And do I think it’s honest for SFMTA employees to tell higher authorities that’s there’s no public opposition to these changes? Nope. Oh well.
All right, that’s the thought experiment. It looks like this one’s going to go like a bunch of other SFMTA-created initiatives, you know, like the ideologically-driven traffic circles, the absurdly-wide Octavia “Boulevard,” the crazy re-striping of the east end of JFK Drive – they’ll just look at them all and then pat themselves on the back and hand each other awards for these “accomplishments,” these “successes.”
[UPDATE: Oh yeah, a couple people asked me if I approve of this project. And like, I live a block away, but it won’t really affect me, myself, I don’t think. Seems selfish to think now-hey-what-about-me, anyway. What ended up happening with Octavia is that they really biased the lights in favor of Octavia, so people have to wait to a long time to get across the whole 105 foot width. So maybe it’ll be a 90-second wait to get across Masonic when all is said and done? IDK, it’s hard to predict how much the SFMTA is going to mess things up with this arbor project, this tree planting diversion. So, what will the effects be? Will commuters abandon Masonic? How will they get around instead? IDK]
On It Goes…
Now, as promised, a note from Ed Reiskin, after the jump
This was the promise, a few years back:
“From the beginning, art elements and overall design featured prominently in strategy discussions and were kept at the forefront. Inventive and well-known global design firm IDEO was brought in early on to work with Gannett’s innovation team incorporating relevant research into the human-centered design* that was being developed for The Bold Italic.”
The cost to Gannett? Well, millions were spent on just one website / defunct magazine. How many millions? Well, as with Charles Foster Kane’s Xanadu, No Man Can Say.
But let’s check the water cooler chitchat over at The Gannet Blog:
“The revenue plan was mysterious because there was no revenue. Not for the first 24 months anyway. The Bold Italic had a burn rate that rivals some of the most infamous dot.com fizz outs. They blew through $2 million a year for the first 2 years, before snagging a whopping $41k in revenue based on their skimming from entertainment ticket / event sales.”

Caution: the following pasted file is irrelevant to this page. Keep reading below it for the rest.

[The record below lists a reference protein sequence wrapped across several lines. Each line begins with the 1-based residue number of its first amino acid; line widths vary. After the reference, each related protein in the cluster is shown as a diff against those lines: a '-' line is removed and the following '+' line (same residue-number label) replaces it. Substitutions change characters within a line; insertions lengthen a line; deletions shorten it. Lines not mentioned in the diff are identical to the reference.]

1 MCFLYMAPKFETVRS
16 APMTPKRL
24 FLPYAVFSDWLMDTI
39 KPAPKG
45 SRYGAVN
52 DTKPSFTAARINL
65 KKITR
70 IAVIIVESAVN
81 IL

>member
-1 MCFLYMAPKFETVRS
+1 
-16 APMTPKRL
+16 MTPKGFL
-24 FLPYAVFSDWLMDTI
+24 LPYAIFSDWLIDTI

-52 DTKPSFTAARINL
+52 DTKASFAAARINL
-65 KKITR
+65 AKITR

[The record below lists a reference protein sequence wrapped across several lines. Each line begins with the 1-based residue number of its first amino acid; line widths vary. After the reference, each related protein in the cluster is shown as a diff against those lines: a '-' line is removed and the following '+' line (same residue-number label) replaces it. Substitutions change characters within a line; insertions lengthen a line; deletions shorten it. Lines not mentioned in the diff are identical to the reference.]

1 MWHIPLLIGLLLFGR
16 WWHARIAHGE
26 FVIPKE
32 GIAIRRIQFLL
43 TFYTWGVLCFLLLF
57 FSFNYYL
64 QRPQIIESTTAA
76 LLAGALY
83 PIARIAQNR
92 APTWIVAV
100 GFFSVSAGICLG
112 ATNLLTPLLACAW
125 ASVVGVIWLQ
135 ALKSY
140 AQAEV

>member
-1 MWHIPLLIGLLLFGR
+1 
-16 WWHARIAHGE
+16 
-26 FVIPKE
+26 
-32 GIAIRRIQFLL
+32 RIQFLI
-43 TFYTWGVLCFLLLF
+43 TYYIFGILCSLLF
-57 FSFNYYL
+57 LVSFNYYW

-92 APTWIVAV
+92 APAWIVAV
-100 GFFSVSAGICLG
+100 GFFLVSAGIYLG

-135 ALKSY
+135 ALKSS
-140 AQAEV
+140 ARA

And that brings us to July 2014, where these bits came out within hours of each other:
My point is that you didn’t need to go There to get Here.
My other point is that:
1. Aging east coast media baron Gannett Co. Inc. is Charles Foster Kane; and
Oh here it is, 34 Page Street – so sexy! You can see the glow from all that reclaimed wood upstairs:
In closing … Rosebud!
END OF LINE
*What on Earth does that mean? I’m clueless. It’s just blah blah blah while the meter’s running at $500 per hour…
And three useless medians are in there as well.
This whole boulevard thing is a complete disaster.
Hey, do you think the side roads were made to be “unattractive to through traffic?” Well, yes they were!
And check this insanity:
“Along Octavia Boulevard it is theoretically possible for a vehicle on a side road to make a U-turn back into the main road lanes, or to make a left turn across four lanes of main road traffic, all while the main road has a green light.”
They could have put up signs, but that would have marred the aesthetics, right?
We ought to Bring This Mother Down, shatter the lens and grind it into sand.
I’ll leave you with this: What is the Legacy of Octavia Boulevard?
“Octavia has severely impacted traffic on Laguna at all times, not just peak.”
“Octavia is a mess for bicyclists and there are tons of vehicle accidents.”
“What has Octavia taught us? Stopped cars/slow idling cars seem to pollute more.”
“Who’s the dip-shit that designed this Octavia Street nightmarebetween Market St and Fell St?”
“1) It’s a freeway offramp – slash – playground. Kids and cars!! Who’s the genius??
2) It doesn’t take you across Market Street but rather has you wait at the light — filling the above-mentioned park with your exhaust as you idle along.
3) The “local access” road is a perfect place to die while crossing the street, as some confused driver makes a right hand turn.
4) It got voted in after at least three failed initiatives. During the boom. When the population was more passionate than informed and theHayes Valley Merchant’s Association could sweet talk them with this park bullshit. ”I like parks not freeways! I’ll vote yes!” The old Fell Street offramp was ugly and the dark sidewalks underneath were full of pee. It’s been replaced by a classic San Francisco compromise that essentiallyworks well for no one but makes some smug mofos feel like they discouraged driving when all they really did was put more smog on the street. And now the sidewalks are sunny, but they’re still full of pee. I wonder why an offramp didn’t solve homelessness…?”